Weishaupt was born February 6, 1748 in Ingolstadt, Bavaria (a tiny German kingdom at the time). He was a convert to Catholicism, but from what he converted is not mentioned. It is said he was a Jesuit for a time (his education was entrusted to them), but apparently quit when he learned “something disturbing” about them.

The degree of power to which the representatives of the Society of Jesus [Jesuits] had been able to attain in Bavaria was all but absolute. Members of the order were the confessors and preceptors of the electors; hence they had a direct influence upon the policies of government. The censorship of religion had fallen into their eager hands, to the extent that some of the parishes even were compelled to recognize their authority and pow er. To exterminate all Protestant influence and to render the Catholic establishment complete, they had taken possession of the instruments of public education. It was by Jesuits that the majority of the Bavarian colleges were founded, and by them they were controlled. By them also the secondary schools of the country were conducted. (Vernon L. Stauffer, The European Illuminati)

He grew up with the conviction that both church and state (the monarchy) were repressing freedom of thought. He decided to seek out his own alternative belief system, which would be illuminated or enlightened as he saw it. From the French philosophers, he absorbed the idea of thinking for oneself and social reform. At this time, he looked into joining the Freemasons, but either he lacked the admission fee or he disliked Masonic ritual. At any rate, he decided to form his own secret society instead, inspired by the Eleusinian mysteries and the influence exerted by the secret cult of the Pythagoreans. It seems likely Weishaupt was desirous of overthrowing the powerful hold of the Jesuits on Bavaria.

“On a wider scale, he was convinced the world would profit from the overthrow of all governmental and religious institutions … [replacing them with] a worldwide, yet secretive, committee of initiates.” (He had a personal library of 3,000 books, in an era in which you were considered quite a bibliophile if you owned 300 books. Many of the volumes in his collection had been banned by the Catholic Church. Times were still primitive in Bavaria: “Witches” were still being burned when he was two years old.) Weishaupt saw the Jesuits, the Rosicrucians and other occult groups as enemies of the Order of Illuminati.

He had contempt for all forms of theosophy, occultism, spiritualism and magic. Oddly, today everyone (almost everyone) links the Illuminati with the all-seeing eye and esoteric practices. The popular myth of the Illuminati is almost the opposite of the little-known truth. Somehow he managed to round up four like-thinkers and gather together on May 1, 1776, in a forest near Ingolstadt. For recruitment, young men were targeted, as anyone over 30 was considered (by Weishaupt) as not open to new ideas. Actually at this time, according to History Pod, the organization formed was named the Covenant of Perfectibility or Order of Perfectibilists. Weishaupt called it that because he had a notion that man could be made “perfect.” But he had a change of heart and decided to change the name to the Order of the Illuminati.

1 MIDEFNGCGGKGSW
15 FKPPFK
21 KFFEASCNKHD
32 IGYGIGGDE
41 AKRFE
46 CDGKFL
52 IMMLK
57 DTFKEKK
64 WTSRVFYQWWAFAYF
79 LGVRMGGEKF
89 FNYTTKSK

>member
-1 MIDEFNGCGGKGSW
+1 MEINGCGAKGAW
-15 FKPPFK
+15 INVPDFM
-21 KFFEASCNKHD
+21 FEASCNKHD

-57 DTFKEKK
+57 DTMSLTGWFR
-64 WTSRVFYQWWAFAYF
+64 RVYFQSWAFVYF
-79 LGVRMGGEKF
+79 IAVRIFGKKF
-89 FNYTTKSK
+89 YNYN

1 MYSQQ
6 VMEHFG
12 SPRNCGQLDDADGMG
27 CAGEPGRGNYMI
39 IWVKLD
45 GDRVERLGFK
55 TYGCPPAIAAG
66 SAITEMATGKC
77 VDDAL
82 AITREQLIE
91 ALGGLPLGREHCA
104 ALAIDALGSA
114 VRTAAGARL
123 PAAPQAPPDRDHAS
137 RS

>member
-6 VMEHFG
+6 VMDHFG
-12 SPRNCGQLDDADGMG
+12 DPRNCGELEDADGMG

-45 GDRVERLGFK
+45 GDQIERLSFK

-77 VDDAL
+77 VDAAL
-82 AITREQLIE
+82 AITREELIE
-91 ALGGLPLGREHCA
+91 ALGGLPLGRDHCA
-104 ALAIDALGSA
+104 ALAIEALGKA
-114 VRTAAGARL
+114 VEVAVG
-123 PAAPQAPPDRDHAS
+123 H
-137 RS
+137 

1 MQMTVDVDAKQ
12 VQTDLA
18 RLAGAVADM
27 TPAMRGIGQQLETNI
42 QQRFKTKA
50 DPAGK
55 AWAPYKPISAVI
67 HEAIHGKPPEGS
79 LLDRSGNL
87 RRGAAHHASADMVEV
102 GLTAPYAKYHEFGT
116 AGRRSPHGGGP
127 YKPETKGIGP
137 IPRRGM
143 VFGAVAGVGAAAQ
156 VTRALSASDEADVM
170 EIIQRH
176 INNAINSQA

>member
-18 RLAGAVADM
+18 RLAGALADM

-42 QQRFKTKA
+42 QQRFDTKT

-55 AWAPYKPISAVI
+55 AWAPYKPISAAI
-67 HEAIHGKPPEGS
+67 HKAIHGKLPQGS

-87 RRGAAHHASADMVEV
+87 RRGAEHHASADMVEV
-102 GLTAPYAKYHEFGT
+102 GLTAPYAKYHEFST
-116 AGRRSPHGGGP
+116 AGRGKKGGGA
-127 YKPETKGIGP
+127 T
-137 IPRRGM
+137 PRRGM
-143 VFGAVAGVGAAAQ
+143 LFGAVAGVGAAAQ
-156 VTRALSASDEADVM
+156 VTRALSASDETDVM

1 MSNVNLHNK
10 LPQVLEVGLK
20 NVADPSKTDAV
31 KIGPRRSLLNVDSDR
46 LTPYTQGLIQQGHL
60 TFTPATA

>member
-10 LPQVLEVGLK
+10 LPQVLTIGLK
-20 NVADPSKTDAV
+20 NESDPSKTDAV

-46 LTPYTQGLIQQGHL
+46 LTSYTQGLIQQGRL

They called themselves heirs to the Knights Templar—ironically a controversial Christian secret society. They are believed to have told Cagliostro, a famous occultist, they were “committed to avenging the death of Templar grand master Jacques de Molay by reducing to dust the triple crown of the popes and disposing of the last Capetian kings of France.” In truth, the Illuminati paved the way for the Communist Party, most of our wars and war criminal George H.W. Bush’s New World Order. Masons, although a secretive society involved in much local and national charity work, are not necessarily bad, though some lodges have through history had powerful people with selfish goals in them. Many of America’s founding fathers were Masons. George Washington, Thomas Paine and possibly Thomas Jefferson belonged to Masonic societies, according to Arthur Thompson of the John Birch Society.

Others, including many of TBR’s own writers and respected authors such as Eustace Mullins, insist Masonry at its core is a network dedicated to influencing the destinies of nations. But neither Paine nor Jefferson, nor Benjamin Franklin, was an Illuminist. Washington—a top Mason— did express concern: “It was not my intention to doubt that the doctrine of the Illuminati and principles of Jacobinism had not spread in the United States. On the contrary, no one is more truly satisfied of this fact than I am.” (Melanson 59) One of the early and highly influential Order of Illuminati members was the baron Adolph Franz Friedrich Ludwig von Knigge. Von Knigge, a north German aristocrat, combined his efforts to promote Illuminism after about 1781 with J.C. Bode, a prominent German Mason. Knigge perfected the degrees of Illuminist membership. The three major degrees are called (a little confusingly) “Nursery,” “Masonry” and, highest of the three, “Mysteries.” Each contains four or five subdegrees. Interestingly, the highest subdegree is called King, though the Illuminati was allegedly an anti-monarchical organization.) However, there is not one king but a Council of Nine, reportedly. At one time the count de Saint Vincent was the master of the international Council of Nine, or Confederation of Initiates, according to the documentary movie American Illuminati. The order quickly became popular, attracting thousands and thousands of members. It spread into France, Holland, Belgium, Denmark, Sweden, Hungary, Poland and Italy.